The benefits of cross-training for fencing have been discussed time and again by fencers around the world. The old philosophy that “fencing is the best training for fencing” is an outdated one in my opinion. I have heard some parents who thought there was no need to supplement their beginner fencer’s training with additional activities, as they should focus solely on practicing their fencing technique instead. But here, I would disagree. Fencing is a very unbalanced sport for the body, and it is important to provide that balance through additional training. If your young fencer has the time outside of their fencing and academic schedule to devote to it, cross-training will go a long way towards increasing their overall performance as an athlete.
As with any sport, there are specific activities that are more beneficial to cross-train in that help to develop the right muscle groups and skill sets that fencers need.
The conditioning most fencers will find in their own clubs is usually insufficient as a whole. Regardless of how advanced your child is, most of the class time will be spent training for fencing and only a limited amount of conditioning. Additionally, any in-club conditioning will still be targeted towards fencing in order to develop the specific skills needed. It’s possible your child will need to focus on a different area of improvement, such as flexibility or strength. This is where outside cross-training becomes critical to their success.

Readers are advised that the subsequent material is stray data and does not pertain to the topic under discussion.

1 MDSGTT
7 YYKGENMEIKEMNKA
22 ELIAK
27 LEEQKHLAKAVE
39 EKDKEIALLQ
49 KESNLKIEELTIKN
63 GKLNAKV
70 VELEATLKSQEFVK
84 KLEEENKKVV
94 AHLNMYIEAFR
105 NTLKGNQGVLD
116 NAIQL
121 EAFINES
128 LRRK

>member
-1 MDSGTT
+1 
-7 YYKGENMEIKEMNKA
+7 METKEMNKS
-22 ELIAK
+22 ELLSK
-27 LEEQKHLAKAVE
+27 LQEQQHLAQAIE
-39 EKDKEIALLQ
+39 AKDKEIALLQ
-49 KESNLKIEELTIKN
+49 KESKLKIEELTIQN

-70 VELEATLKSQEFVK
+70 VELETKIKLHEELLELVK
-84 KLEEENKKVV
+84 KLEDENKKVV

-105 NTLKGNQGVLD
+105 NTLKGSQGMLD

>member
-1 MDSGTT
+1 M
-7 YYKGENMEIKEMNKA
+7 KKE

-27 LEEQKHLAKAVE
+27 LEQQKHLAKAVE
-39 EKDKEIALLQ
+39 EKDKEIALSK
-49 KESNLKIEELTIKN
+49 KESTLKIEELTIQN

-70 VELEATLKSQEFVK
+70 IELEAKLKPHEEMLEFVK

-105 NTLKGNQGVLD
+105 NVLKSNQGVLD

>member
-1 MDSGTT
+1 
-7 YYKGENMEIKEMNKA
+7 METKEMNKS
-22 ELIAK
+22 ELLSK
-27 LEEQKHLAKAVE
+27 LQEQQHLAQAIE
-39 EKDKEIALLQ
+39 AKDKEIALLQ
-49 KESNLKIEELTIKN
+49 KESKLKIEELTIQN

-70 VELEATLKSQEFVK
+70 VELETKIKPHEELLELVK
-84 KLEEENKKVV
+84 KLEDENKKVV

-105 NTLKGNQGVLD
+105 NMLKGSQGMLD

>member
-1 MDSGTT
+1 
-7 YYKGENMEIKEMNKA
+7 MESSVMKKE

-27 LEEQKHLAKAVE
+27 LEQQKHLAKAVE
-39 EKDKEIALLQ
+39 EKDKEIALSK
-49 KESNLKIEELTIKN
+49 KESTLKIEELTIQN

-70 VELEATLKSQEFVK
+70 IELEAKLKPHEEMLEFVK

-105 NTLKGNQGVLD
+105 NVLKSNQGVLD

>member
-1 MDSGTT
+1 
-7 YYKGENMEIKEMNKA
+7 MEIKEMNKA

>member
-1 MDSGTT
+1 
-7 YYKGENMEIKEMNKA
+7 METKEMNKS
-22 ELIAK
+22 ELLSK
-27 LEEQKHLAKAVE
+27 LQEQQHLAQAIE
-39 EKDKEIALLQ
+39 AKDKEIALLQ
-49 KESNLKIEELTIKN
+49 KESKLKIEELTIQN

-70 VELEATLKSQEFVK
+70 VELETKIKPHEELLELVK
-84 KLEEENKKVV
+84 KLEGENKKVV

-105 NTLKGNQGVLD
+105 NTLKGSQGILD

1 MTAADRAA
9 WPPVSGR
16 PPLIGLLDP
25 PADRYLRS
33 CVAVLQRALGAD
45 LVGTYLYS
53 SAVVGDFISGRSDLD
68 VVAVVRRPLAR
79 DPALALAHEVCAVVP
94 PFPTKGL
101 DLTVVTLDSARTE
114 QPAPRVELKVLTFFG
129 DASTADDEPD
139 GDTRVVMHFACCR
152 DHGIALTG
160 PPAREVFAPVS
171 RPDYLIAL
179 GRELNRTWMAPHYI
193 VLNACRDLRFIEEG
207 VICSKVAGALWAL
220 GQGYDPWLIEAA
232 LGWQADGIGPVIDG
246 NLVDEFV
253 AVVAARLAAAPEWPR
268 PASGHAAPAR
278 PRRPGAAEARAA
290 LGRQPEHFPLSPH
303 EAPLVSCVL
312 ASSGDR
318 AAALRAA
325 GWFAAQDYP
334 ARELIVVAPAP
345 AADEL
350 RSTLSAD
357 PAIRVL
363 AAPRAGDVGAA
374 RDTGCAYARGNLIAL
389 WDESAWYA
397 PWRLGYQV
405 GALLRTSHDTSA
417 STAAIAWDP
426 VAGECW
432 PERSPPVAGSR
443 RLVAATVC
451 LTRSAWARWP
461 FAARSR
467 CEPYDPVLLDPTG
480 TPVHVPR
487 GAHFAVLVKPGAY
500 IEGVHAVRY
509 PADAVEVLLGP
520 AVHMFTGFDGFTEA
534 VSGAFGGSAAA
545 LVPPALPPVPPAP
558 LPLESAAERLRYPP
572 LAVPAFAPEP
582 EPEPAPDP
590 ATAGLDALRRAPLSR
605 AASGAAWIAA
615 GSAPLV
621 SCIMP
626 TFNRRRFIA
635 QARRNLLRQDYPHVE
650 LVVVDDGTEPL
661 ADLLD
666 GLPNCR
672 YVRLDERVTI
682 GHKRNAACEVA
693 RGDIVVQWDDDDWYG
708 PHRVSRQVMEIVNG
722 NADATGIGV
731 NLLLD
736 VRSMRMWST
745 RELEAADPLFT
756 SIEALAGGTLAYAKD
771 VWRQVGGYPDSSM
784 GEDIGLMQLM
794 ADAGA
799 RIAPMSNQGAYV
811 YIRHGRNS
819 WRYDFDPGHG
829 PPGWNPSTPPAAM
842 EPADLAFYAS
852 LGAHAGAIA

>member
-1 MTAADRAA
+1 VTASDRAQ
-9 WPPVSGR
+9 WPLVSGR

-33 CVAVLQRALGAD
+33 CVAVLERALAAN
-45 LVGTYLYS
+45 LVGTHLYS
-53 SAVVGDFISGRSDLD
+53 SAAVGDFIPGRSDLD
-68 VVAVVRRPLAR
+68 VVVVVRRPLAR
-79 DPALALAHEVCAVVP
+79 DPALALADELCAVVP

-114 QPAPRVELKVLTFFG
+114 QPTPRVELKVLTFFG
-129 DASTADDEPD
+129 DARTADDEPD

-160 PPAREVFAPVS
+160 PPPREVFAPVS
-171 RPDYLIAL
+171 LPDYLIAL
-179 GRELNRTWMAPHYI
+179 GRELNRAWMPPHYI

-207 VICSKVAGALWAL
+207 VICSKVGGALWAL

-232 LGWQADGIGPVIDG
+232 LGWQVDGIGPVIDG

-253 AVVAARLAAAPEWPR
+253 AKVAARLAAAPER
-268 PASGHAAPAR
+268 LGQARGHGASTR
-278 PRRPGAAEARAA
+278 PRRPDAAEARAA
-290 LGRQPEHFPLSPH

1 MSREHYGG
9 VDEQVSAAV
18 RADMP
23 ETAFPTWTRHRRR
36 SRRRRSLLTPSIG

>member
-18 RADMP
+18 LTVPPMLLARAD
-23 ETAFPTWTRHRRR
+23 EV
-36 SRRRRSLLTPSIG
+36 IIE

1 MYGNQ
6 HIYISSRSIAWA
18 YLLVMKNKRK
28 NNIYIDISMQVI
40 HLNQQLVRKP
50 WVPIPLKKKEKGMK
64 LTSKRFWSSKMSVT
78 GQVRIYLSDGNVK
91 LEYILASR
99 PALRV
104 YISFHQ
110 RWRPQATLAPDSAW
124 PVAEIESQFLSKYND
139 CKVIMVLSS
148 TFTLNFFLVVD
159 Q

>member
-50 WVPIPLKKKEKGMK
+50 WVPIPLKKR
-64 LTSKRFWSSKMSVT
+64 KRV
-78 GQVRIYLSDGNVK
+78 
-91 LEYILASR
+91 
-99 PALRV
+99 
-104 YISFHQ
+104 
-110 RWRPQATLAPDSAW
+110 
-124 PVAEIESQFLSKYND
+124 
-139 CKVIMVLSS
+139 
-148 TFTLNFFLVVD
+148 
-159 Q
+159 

Before beginning any cross-training program for your fencer, make sure to consult their coach. The coach will know best what they need to work on and what will help them improve their game. There are plenty of activities your child can do in their spare time or that you can do together as a family. Moreover, while some alternative training methods require significant additional effort, many can be done with relative ease in the comfort of your own home!
Swimming provides excellent cross-training for almost any sport. It’s basically zero–impact, gives the knees a break (which take a beating while fencing), and works out almost every muscle in the body if you’re doing it properly. It’s a great cardio workout that provides more effective muscle toning than almost any sport you can do on land. It also requires a heavy concentration on breathing, which will aid your child’s focus while fencing. Not to mention, the whole family can join in the fun.
One word of caution though – check with your fencing coach that swimming does not affect your child prior to important competitions. While swimming is a great sport to do in between seasons, it might not be the most appropriate sport to do in the middle of the competitive season. This is especially true for more senior fencers, as muscles become more elastic and lose the explosiveness that is so critical for fencing. Again, for Y10/12 fencers this might not be an issue, but check with your coach to be sure.